It starts off as something good. It’s nigh on perfect. The phoning to check you got home safely, asking if you have enough money, wanting to spend every waking moment together. All proof, as if you need it, that they care, this might even be “it”
At some undefinable point the balance shifts. It’s almost imperceptible. The phone call you used to get to check that you got home safely changes. The question “are you home ok?” Changes to “are you home?”, that in turn changes to “where are you?” Or “why aren’t you home?” Almost the same words, completely different question.
You don’t notice. It’s imperceptible.
Their concern that you have enough cash, might somehow turn into “how much money do you have?”, and then it may turn one of two ways; either asking what you have done with your money, or possibly requests to borrow cash, most likely small amounts at first, perhaps getting larger. There may be believable excuses as to why they need this money, the excuses may be increasingly unbelievable, as may the excuses they give for failing to pay you back. It doesn’t really matter, you love them, you can’t say no. Anyway, if you say no they may not ever pay you back the money, and you can’t afford to lose that. Or you don’t want to say no. You love them.
At first you spend all your time together. It’s intense, you can’t stand being apart. You cancel plans with friends and family because you’d rather spend time together, it’s a choice you make freely. Gradually you realise you haven’t seen friends for a while. You want to show off this new person in your life, show off the perfectness of it. You make plans. You meet with friends, your friends and family may be just as enthralled by your new relationship, they may be as charmed as you are. Your partner, on the other hand, may not be as enthralled by them. They pick up on things which seemed perfectly innocent to you and with the twist they put on them, things that family or friends say seem like insults and slights. You may begin to think perhaps your friends aren’t as good as you thought, or maybe you don’t believe it; either way the amount of hassle you have to go through to see friends or family means that you start to not bother. After all you have each other, that’s all you need. It is worth it. The other person is like an addiction, all you need.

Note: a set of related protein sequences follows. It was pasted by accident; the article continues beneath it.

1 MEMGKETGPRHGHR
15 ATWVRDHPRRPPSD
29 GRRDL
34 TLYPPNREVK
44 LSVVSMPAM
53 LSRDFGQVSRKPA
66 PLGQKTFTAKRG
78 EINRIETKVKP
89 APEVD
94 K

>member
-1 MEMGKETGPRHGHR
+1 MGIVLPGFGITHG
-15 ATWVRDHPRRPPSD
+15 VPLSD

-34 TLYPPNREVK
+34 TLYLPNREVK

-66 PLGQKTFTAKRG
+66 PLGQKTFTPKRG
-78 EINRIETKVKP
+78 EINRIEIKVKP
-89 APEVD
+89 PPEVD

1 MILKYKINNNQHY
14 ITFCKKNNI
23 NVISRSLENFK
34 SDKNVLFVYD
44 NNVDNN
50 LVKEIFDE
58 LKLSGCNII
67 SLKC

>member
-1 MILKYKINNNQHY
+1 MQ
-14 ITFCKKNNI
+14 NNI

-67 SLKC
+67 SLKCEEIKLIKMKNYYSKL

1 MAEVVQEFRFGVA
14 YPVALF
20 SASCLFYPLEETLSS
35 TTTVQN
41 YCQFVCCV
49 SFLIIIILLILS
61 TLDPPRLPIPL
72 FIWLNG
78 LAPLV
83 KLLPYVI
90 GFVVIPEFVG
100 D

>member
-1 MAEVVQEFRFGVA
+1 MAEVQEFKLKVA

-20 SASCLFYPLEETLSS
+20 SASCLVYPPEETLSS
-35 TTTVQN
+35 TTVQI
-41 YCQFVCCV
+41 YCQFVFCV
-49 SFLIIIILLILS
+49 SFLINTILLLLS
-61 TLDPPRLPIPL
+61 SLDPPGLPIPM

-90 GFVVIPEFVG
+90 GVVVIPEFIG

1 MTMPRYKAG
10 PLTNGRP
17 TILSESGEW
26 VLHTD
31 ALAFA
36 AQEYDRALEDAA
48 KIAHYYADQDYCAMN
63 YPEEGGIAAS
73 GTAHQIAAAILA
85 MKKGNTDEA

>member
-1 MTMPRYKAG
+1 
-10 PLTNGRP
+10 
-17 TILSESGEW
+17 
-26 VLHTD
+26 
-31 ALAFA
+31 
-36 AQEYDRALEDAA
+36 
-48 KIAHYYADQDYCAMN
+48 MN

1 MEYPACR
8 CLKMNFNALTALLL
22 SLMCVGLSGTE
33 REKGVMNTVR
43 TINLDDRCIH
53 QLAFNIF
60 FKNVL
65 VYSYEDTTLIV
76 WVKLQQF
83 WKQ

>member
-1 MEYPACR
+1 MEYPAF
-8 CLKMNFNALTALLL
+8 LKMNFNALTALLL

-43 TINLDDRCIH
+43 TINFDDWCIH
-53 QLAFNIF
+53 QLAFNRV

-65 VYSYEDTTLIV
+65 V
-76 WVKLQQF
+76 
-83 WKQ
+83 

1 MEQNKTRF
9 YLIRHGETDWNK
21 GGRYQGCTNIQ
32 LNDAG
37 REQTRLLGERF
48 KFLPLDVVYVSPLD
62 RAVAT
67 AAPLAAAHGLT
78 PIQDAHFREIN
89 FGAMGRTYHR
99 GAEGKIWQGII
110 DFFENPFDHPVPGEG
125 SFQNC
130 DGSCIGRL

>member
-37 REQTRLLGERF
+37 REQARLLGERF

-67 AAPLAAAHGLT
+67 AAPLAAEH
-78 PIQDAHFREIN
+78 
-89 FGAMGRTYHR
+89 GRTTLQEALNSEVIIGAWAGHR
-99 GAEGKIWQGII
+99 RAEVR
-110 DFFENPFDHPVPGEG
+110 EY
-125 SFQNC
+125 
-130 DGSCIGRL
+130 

Imperceptibly, your relationship with even your closest friends has changed.
One day, you realise that you are not your own person. Your world revolves around this other person. They are the sun to your earth, only like the sun, you only see the light occasionally. Unlike the sun, there is no way of predicting when that will be, or how long it will stay.
They may or may not become physically or sexually violent with you. It doesn’t matter; you suddenly realise you are walking on egg shells around this person. Your happiness, indeed your entire state of mind and self esteem depends entirely on them and the mood they may or may not be in. It was insidious. You can’t pin point a moment in time. It just happened, along the way, without you realising. Seemingly harmless, but ultimately cruel, and harmful. And because of the insidious nature of it, you have lost the resources (money, friends, family, self esteem), that you need to escape.
That’s when you need support the most, and somehow, the abuser has managed to remove every support mechanism from you. You are literally isolated; socially and emotionally. Every escape route blocked and secured with amazing vigilance by the abuser. You probably feel like you don’t deserve to be treated any better. That without this person you are alone. They may have even convinced you that this is your fault, that there is something wrong with you.
This is why I think it’s so important to discuss abuse. I have seen friends of mine getting dragged into unhealthy relationships and I always try to broach the subject with them. It’s a difficult conversation to have and I’ve lost a few friends afterwards, but hopefully, when the time comes that they find themselves creeping around on eggshells not knowing where to turn, they will remember that conversation and it may give them a route out. Hopefully they will know that no matter how long ago I last saw them, no matter what has happened in between, they can reach out to me for help. There will be no judgement. There should be no shame. At the very least I know that I have tried, I have tried to leave them a door to escape from, and sometimes that is all that we can do.